He's the first ad
Now okay, the ad was made in the 50s, so the comments of the man failing at his job, not because he wasn't organised but because his wife didn't give him his proper breakfast, is coercion. Now before you ask why am I bringing this up, that was almost sixty years ago. I believe that even now women are still being coerced when it comes to buying cereal.
Take this 'Special K' ad from the UK (2011)
Whilst the first ad coerced the woman by the 1950s context of housewife and caretaker, the one who is in charge of buying the food, thus giving her husband good meals and making him successful, the 2011 takes on a similar coercion, but in a modern way.
The 2011 one coerces us into buying the cereal for us to fit in with the 21st Century standard of beauty. Also, the association with beauty, slimness and a relaxing lifestyle for me does not go unnoticed. Sometimes I eat Special K, and when I do I hope it would give me the energy for educational purposes, or work purposes. None of the women in the ad are indulging in a healthy lifestyle, due to the fact that it isn't just Special K that keeps you healthy. They're all posing, or lounging about, none of them are engaging in anything like office work, the most physical strain I can see is the woman with her suitcase. The emphasis on jeans also creates this false impression of slimness and something I call 'Clothes Control', which is a theory of mine. Clothes control is, basically, the idea that due to 21st beauty myths clothes have great power over us. It's like when formal time rolls around, and I see all those girls I know diet so they can fit in their 'perfect dress.' It's the idea that there is a powerlessness involved when purchasing clothes, due to ideals that society sets upon us about perfect size. Clothes control gets out of hand when I know women who don't buy their own size, because they have unrealistic goals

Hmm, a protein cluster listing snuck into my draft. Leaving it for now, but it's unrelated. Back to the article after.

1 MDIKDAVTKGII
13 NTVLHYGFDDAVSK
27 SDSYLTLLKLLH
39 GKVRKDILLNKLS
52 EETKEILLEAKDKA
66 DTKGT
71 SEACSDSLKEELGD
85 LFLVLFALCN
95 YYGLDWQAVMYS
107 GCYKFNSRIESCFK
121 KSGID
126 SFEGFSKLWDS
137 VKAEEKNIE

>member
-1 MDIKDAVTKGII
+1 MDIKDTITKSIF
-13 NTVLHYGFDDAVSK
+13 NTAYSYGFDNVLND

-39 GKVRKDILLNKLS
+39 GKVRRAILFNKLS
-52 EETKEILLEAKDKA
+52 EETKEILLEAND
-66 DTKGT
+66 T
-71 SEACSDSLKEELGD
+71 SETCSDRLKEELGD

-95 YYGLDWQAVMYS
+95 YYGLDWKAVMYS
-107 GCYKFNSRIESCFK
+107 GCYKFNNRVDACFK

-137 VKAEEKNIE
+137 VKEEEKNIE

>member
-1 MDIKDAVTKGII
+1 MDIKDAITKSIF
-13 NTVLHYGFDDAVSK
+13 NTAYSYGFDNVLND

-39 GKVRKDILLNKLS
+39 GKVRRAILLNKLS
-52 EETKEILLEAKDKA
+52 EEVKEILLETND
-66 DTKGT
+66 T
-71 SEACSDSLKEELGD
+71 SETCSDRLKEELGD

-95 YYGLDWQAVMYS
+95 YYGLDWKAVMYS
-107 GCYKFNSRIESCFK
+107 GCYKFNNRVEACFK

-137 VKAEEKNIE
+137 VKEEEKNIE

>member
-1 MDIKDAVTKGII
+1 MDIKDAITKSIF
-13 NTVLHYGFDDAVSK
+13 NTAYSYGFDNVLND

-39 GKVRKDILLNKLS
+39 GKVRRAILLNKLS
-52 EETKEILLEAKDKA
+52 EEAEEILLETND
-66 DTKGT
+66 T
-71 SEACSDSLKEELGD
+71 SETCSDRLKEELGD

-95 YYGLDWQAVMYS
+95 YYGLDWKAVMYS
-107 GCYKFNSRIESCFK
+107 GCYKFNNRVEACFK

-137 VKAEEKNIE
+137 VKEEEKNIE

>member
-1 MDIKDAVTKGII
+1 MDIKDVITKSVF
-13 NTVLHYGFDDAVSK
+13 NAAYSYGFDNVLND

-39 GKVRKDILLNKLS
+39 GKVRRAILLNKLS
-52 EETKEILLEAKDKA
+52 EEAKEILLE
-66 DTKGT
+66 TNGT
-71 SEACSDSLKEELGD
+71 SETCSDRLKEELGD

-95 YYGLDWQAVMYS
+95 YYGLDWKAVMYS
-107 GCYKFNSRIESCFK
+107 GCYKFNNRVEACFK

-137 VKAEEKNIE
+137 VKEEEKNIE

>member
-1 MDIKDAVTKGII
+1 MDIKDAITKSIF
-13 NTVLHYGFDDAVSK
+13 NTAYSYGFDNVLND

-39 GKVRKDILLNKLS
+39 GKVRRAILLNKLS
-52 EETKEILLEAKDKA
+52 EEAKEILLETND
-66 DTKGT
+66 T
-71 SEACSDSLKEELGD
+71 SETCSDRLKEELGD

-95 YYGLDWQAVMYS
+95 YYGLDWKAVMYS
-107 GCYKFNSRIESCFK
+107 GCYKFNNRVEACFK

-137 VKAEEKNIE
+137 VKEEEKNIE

Lastly the thing that annoys me the most about the ad is the language they use. The contrast of words such as 'squeeze you' or 'hug you', kind of makes you think about how your jeans fit, it's basically a guilt trip, it's like saying if your pants are squeezing you, they must hug you, otherwise you're obviously gaining weight. Finally the phrase 'And see if you can turn your meanest critics into your greatest assets,' also disturbs me. It's creating a false myth that women aren't valued on their intelligence or skill, but that you, the consumer, your value should be judged by a pair of jeans.
So, that was just a small rant on cereal ads, and this is part one, part two is going to involve coercion in the context of motherhood. So look out for that.